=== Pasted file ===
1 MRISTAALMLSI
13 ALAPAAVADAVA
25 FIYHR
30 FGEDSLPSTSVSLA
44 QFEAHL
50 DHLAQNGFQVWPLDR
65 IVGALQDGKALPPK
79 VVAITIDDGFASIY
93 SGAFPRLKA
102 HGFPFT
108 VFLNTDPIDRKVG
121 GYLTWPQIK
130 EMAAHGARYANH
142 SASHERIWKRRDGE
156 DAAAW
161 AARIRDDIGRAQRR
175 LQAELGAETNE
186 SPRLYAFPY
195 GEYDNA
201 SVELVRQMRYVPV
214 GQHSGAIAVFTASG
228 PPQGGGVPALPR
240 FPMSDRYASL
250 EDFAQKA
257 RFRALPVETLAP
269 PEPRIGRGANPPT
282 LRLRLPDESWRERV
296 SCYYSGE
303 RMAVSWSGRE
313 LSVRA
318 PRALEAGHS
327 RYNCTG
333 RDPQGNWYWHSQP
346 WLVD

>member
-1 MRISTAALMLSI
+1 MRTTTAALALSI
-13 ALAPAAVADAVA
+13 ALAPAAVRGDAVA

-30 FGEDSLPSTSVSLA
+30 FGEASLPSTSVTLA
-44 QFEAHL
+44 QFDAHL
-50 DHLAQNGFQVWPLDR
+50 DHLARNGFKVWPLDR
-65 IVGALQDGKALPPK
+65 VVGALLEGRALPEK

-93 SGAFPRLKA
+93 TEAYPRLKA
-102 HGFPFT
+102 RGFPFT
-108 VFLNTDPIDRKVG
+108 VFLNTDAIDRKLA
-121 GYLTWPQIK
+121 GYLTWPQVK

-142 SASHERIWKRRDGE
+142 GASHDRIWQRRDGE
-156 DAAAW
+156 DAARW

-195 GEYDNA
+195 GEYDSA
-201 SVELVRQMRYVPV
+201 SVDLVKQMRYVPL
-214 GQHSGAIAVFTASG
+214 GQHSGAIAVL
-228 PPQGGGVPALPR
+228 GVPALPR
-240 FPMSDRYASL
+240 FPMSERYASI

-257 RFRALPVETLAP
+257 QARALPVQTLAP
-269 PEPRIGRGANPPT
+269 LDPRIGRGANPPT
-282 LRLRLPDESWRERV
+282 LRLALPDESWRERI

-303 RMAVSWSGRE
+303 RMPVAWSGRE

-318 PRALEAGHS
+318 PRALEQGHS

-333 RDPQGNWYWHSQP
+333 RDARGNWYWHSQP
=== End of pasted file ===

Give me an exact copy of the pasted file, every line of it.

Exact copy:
1 MRISTAALMLSI
13 ALAPAAVADAVA
25 FIYHR
30 FGEDSLPSTSVSLA
44 QFEAHL
50 DHLAQNGFQVWPLDR
65 IVGALQDGKALPPK
79 VVAITIDDGFASIY
93 SGAFPRLKA
102 HGFPFT
108 VFLNTDPIDRKVG
121 GYLTWPQIK
130 EMAAHGARYANH
142 SASHERIWKRRDGE
156 DAAAW
161 AARIRDDIGRAQRR
175 LQAELGAETNE
186 SPRLYAFPY
195 GEYDNA
201 SVELVRQMRYVPV
214 GQHSGAIAVFTASG
228 PPQGGGVPALPR
240 FPMSDRYASL
250 EDFAQKA
257 RFRALPVETLAP
269 PEPRIGRGANPPT
282 LRLRLPDESWRERV
296 SCYYSGE
303 RMAVSWSGRE
313 LSVRA
318 PRALEAGHS
327 RYNCTG
333 RDPQGNWYWHSQP
346 WLVD

>member
-1 MRISTAALMLSI
+1 MRTTTAALALSI
-13 ALAPAAVADAVA
+13 ALAPAAVRGDAVA

-30 FGEDSLPSTSVSLA
+30 FGEASLPSTSVTLA
-44 QFEAHL
+44 QFDAHL
-50 DHLAQNGFQVWPLDR
+50 DHLARNGFKVWPLDR
-65 IVGALQDGKALPPK
+65 VVGALLEGRALPEK

-93 SGAFPRLKA
+93 TEAYPRLKA
-102 HGFPFT
+102 RGFPFT
-108 VFLNTDPIDRKVG
+108 VFLNTDAIDRKLA
-121 GYLTWPQIK
+121 GYLTWPQVK

-142 SASHERIWKRRDGE
+142 GASHDRIWQRRDGE
-156 DAAAW
+156 DAARW

-195 GEYDNA
+195 GEYDSA
-201 SVELVRQMRYVPV
+201 SVDLVKQMRYVPL
-214 GQHSGAIAVFTASG
+214 GQHSGAIAVL
-228 PPQGGGVPALPR
+228 GVPALPR
-240 FPMSDRYASL
+240 FPMSERYASI

-257 RFRALPVETLAP
+257 QARALPVQTLAP
-269 PEPRIGRGANPPT
+269 LDPRIGRGANPPT
-282 LRLRLPDESWRERV
+282 LRLALPDESWRERI

-303 RMAVSWSGRE
+303 RMPVAWSGRE

-318 PRALEAGHS
+318 PRALEQGHS

-333 RDPQGNWYWHSQP
+333 RDARGNWYWHSQP